Defendants contend the court erred by not instructing the jury consistent with G.S. 90-21.13. In addition to the instructions based on the common law of informed consent, defendants submitted proposed instructions which closely tracked N.C.P.I. Civil 809.45, which is modeled after G.S. 90-21.13. Because there was no question that plaintiff consented to the treatments, the court concluded there was no question for the jury as to whether the action of defendants in obtaining plaintiff's consent was in accordance with the standards of practice among other board certified therapeutic radiologists situated in the same or similar communities. It therefore refused to give that part of the proposed instructions which tracked G.S. 90-21.13(a)(1).
The court properly instructed that one of the things plaintiff had to prove in order to prevail was that defendant Patrick did not obtain plaintiff's informed consent to the treatments. The court then instructed as follows:In order to prove ... that the defendant did not obtain the plaintiff's informed consent, the plaintiff must prove that the defendant failed to provide information to the plaintiff which would, under the same or similar circumstances, have given a reasonable person a general understanding of the procedures and treatments to be used and the usual and most frequent risks and hazards inherent in *53 the treatments as recognized by other therapeutic radiologists in the same or similar communities.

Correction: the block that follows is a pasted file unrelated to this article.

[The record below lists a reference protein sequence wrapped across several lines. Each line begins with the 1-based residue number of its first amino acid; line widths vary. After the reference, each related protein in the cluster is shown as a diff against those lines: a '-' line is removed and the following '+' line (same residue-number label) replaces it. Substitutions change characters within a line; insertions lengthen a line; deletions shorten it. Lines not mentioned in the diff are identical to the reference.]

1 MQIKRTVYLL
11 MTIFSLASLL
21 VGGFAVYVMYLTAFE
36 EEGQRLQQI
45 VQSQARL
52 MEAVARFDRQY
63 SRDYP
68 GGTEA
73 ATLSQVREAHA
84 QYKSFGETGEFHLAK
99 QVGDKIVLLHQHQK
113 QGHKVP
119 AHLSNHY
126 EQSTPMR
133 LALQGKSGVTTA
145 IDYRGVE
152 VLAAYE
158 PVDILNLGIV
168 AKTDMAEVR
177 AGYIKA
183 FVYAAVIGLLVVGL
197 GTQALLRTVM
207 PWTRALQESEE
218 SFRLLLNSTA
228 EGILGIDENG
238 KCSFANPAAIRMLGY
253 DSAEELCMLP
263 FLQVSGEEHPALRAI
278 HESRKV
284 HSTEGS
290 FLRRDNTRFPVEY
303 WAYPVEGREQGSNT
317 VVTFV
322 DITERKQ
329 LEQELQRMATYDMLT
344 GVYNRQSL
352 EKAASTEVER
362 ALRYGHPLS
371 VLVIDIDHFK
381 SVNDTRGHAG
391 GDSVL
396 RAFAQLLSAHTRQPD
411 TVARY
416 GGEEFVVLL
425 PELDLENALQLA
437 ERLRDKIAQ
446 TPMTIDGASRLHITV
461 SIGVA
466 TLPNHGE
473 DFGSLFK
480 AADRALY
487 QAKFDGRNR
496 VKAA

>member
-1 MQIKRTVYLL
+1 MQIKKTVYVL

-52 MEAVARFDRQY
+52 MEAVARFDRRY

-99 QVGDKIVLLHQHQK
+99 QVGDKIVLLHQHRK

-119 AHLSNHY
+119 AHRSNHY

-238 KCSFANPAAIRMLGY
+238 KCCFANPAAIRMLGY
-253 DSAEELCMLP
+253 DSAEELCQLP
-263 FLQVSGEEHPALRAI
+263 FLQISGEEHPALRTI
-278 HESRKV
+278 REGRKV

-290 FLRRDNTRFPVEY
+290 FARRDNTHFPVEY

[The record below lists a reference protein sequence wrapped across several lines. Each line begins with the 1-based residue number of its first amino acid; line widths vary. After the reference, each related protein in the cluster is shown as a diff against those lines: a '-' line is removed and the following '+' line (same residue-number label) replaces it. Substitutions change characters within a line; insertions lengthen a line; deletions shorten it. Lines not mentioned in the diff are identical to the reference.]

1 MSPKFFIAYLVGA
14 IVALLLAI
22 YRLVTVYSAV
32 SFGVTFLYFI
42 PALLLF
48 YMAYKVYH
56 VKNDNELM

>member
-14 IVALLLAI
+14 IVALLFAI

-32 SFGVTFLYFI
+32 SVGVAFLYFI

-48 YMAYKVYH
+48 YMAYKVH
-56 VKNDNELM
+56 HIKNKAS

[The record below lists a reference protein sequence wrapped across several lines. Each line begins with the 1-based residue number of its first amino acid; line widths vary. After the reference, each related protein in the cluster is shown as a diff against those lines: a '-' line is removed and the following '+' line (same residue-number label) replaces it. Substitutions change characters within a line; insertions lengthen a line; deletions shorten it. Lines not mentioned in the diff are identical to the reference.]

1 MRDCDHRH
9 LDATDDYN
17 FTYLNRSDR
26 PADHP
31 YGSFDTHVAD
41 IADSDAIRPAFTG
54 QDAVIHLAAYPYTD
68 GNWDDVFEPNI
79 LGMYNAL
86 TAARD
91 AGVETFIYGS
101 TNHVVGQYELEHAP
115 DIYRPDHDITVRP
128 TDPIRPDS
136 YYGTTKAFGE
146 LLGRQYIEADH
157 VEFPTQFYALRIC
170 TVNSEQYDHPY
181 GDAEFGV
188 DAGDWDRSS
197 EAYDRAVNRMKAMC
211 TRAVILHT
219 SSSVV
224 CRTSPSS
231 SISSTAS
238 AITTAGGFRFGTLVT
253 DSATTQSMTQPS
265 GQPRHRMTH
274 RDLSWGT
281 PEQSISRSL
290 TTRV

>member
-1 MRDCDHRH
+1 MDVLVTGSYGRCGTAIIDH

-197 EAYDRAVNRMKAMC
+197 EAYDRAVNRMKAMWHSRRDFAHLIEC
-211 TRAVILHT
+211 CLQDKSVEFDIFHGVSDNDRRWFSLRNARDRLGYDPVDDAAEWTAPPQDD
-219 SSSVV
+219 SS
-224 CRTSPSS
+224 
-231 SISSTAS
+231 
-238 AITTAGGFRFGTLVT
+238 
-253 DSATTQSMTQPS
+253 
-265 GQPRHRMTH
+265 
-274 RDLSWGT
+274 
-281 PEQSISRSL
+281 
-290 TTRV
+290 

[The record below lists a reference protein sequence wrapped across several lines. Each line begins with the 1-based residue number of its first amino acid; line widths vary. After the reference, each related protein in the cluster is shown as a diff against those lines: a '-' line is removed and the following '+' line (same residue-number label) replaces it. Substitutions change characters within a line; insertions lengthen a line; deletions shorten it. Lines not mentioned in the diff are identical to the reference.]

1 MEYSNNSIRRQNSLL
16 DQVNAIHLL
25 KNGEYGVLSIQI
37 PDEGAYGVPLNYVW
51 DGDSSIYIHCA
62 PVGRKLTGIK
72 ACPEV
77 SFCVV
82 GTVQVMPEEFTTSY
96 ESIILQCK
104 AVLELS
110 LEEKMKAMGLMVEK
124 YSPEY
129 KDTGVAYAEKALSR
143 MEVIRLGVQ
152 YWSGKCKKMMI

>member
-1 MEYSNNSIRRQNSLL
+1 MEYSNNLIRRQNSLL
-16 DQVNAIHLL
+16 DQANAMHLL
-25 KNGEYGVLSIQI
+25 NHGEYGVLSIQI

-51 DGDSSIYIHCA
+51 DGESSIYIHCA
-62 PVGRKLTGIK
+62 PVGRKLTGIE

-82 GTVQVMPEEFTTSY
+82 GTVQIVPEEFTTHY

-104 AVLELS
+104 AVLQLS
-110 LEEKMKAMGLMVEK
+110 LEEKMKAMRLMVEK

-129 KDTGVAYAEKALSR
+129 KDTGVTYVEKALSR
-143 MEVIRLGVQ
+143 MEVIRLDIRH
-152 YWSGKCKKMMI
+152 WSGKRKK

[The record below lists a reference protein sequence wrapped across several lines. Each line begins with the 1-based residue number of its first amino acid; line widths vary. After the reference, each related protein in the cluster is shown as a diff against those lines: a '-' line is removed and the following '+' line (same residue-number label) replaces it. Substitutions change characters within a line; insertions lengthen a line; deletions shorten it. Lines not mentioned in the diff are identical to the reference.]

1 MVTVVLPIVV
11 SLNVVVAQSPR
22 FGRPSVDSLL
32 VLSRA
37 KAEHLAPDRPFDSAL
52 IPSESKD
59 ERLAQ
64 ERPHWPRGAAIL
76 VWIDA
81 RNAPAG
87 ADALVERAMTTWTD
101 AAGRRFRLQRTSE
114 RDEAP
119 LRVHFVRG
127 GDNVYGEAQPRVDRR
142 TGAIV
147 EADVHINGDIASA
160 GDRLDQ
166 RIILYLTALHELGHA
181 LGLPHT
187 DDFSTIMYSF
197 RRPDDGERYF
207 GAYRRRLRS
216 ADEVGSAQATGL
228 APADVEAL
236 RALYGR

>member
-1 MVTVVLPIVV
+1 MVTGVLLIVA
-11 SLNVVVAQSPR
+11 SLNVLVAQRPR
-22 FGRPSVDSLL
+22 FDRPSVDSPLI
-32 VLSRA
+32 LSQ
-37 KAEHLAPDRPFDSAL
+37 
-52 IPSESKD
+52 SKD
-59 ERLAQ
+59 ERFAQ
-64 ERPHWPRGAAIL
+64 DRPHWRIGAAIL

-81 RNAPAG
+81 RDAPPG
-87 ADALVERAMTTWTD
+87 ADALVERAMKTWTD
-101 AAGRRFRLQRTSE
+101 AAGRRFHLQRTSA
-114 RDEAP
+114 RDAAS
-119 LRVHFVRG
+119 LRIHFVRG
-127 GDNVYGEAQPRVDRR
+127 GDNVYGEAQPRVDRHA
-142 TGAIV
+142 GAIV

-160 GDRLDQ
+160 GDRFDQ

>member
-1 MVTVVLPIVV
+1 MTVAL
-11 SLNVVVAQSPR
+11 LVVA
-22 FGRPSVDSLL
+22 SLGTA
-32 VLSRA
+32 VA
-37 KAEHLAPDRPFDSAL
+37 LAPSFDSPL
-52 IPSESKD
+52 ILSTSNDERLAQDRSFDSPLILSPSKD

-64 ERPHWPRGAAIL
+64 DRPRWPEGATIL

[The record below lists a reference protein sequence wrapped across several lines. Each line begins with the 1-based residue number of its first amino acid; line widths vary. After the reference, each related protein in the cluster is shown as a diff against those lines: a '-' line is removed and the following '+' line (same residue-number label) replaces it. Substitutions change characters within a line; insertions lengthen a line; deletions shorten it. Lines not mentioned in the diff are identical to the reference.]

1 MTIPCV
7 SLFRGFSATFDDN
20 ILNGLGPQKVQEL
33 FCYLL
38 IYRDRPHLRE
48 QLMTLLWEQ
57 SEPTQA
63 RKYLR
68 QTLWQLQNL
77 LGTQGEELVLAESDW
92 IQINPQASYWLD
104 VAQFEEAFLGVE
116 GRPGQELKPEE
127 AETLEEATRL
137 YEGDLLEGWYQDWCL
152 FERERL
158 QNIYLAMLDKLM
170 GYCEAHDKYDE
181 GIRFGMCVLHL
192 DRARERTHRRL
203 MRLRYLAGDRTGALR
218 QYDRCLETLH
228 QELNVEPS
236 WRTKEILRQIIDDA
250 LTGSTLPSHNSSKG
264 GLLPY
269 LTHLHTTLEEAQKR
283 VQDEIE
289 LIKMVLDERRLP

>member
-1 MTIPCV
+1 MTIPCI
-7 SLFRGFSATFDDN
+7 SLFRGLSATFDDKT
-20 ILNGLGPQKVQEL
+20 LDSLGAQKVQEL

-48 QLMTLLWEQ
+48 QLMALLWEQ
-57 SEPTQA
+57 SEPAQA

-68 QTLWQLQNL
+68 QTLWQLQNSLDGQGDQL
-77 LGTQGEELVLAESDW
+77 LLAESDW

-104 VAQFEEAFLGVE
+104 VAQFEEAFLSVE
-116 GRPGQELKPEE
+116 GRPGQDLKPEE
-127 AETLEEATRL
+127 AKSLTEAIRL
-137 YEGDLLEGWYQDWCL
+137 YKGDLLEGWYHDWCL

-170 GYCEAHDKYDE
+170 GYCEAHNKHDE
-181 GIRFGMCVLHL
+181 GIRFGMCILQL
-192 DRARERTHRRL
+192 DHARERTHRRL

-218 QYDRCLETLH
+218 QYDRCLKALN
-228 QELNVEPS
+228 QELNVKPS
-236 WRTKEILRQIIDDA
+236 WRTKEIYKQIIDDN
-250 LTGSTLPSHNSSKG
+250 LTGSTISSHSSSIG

This was a correct statement of the law as set forth in G.S. 90-21.13(a)(2). The court erred, however, in not instructing that plaintiff could prove that defendant Patrick did not obtain her informed consent by proving that he failed to provide such information about the radiation treatment and its inherent hazards and risks as was customarily provided by other therapeutic radiologists in Kinston or similar communities. See G.S. 90-21.13(a)(1). The court should have instructed that plaintiff could prove that defendant Patrick did not obtain her informed consent by showing either that he failed to comply with G.S. 90-21.13(a)(1) or that he failed to comply with G.S. 90-21.13(a)(2).
By failing to provide the jury with an alternative basis on which to find for plaintiff, however, the court erred in defendants' favor. To have a judgment set aside, defendants must show not only that the court erred, but also that the error was material and prejudicial and that a different result likely would have ensued but for the error. Glenn v. Raleigh, 248 N.C. 378, 383, 103 S.E.2d 482, 487 (1958). No such showing has been made. We thus find the error harmless.